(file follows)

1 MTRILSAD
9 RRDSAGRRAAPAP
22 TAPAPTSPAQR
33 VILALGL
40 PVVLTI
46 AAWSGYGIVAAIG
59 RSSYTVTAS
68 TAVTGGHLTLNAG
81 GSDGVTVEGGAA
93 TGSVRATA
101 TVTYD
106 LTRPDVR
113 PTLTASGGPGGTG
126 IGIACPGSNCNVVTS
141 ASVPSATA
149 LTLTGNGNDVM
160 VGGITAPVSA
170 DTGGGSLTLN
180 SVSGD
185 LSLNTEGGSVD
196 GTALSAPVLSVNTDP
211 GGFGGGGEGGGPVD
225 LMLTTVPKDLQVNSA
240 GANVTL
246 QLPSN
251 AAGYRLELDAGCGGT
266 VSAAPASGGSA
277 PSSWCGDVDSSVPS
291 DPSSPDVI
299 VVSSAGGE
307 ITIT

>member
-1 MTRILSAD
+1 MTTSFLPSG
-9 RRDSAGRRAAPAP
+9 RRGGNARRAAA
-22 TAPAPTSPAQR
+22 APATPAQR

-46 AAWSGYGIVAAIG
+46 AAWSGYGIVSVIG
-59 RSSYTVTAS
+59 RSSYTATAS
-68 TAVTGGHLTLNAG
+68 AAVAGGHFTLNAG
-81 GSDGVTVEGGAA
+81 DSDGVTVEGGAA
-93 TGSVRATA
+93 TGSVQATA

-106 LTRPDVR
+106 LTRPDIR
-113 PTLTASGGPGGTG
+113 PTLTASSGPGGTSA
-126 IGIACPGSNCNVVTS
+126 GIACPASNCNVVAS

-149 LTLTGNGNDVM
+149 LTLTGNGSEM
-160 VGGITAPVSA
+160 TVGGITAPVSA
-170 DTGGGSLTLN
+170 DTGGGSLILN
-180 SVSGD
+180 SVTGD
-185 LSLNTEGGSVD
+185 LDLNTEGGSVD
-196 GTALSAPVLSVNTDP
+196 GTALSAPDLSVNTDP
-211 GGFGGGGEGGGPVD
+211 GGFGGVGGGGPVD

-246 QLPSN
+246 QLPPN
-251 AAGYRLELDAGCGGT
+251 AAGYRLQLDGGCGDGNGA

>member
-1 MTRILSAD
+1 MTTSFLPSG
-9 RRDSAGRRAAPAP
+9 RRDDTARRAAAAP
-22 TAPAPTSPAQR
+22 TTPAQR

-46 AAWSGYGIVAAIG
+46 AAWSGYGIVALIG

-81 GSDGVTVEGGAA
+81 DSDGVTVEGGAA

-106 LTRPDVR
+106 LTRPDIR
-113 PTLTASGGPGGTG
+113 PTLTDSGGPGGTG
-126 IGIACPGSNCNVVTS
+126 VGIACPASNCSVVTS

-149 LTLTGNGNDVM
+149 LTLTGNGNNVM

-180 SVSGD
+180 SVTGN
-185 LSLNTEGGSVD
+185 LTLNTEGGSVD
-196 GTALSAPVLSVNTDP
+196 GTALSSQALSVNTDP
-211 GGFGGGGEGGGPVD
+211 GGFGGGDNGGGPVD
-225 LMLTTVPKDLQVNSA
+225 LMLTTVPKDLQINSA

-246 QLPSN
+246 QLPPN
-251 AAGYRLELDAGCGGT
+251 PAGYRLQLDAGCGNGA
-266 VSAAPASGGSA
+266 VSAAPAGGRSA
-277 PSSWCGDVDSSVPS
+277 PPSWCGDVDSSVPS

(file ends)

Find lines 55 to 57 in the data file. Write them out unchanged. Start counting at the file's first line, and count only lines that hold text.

-149 LTLTGNGNDVM
+149 LTLTGNGSEM
-160 VGGITAPVSA